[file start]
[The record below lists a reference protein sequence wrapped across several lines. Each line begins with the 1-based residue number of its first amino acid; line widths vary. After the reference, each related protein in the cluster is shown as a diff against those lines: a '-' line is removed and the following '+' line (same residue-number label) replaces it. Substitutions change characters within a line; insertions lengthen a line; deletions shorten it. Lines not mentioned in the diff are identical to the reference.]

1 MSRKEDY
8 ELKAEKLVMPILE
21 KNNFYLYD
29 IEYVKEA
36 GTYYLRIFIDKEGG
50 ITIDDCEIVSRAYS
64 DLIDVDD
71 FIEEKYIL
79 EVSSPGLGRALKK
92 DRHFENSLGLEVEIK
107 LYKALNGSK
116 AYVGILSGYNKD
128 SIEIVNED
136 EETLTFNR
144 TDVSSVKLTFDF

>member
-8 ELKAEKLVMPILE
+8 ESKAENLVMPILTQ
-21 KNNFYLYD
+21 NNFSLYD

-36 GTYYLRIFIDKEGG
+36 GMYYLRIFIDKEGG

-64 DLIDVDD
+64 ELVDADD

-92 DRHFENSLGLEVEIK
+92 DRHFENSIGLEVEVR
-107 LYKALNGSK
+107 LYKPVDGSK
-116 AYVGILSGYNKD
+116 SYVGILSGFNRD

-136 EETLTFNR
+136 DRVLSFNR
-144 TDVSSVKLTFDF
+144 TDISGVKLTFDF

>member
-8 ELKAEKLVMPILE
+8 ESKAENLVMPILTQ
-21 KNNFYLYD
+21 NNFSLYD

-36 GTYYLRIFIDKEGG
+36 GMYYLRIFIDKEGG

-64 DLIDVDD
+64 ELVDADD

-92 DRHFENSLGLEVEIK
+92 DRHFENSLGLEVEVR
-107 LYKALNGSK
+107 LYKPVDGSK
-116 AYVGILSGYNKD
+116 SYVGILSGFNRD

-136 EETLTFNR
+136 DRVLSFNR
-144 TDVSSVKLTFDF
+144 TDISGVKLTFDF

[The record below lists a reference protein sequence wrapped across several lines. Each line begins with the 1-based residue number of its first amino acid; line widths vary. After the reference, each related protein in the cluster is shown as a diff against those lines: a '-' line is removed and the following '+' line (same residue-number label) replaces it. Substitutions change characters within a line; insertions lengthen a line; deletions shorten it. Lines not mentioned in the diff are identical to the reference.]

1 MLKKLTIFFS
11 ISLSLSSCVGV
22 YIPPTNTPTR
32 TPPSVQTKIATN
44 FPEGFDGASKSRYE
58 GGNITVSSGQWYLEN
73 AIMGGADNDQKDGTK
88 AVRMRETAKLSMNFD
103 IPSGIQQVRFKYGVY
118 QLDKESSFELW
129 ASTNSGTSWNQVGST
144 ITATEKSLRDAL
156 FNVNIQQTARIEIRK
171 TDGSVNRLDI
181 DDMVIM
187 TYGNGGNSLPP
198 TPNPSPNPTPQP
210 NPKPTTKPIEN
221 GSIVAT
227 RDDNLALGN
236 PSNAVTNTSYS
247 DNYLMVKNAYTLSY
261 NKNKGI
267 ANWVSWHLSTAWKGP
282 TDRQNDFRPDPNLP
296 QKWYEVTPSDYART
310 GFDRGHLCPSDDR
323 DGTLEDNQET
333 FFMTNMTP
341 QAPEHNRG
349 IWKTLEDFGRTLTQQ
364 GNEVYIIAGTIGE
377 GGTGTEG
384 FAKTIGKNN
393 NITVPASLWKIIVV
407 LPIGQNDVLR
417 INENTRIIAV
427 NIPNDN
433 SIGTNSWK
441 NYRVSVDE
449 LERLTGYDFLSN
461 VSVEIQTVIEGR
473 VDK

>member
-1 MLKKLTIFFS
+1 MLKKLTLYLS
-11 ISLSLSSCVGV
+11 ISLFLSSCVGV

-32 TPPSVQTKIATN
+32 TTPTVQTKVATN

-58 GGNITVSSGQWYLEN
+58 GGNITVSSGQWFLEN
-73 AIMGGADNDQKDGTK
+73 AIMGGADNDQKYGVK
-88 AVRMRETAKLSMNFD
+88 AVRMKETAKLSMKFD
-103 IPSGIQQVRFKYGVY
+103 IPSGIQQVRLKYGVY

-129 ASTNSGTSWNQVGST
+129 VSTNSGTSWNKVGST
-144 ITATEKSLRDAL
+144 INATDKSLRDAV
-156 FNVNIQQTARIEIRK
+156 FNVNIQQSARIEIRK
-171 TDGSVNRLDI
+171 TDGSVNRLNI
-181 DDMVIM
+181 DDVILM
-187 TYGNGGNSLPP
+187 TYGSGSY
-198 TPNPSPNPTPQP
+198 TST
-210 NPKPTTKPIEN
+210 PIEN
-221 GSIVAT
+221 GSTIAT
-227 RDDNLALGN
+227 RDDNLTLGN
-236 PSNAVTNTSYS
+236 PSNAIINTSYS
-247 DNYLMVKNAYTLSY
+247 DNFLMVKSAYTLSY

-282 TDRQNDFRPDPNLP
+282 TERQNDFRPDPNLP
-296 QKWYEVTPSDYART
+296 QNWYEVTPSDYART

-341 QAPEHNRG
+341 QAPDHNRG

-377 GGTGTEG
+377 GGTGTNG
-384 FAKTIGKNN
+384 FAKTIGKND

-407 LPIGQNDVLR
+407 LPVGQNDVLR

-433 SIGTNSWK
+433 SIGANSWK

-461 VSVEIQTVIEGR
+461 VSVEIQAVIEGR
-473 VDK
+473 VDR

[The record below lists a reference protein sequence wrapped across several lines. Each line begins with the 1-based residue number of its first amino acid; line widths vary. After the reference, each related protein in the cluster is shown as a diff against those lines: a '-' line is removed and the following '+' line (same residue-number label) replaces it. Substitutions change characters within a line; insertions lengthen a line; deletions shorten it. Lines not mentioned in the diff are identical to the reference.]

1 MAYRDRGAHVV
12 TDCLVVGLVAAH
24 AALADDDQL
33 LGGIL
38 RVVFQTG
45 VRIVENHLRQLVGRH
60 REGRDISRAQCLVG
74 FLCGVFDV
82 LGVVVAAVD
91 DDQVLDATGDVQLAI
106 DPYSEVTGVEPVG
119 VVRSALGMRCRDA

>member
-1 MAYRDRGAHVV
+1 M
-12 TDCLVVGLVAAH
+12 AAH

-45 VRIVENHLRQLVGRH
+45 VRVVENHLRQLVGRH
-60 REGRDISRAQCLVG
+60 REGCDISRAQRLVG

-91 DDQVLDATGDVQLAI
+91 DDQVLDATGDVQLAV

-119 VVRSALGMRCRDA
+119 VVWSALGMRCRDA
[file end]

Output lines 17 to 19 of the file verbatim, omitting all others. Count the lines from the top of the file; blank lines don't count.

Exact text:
>member
-8 ELKAEKLVMPILE
+8 ESKAENLVMPILTQ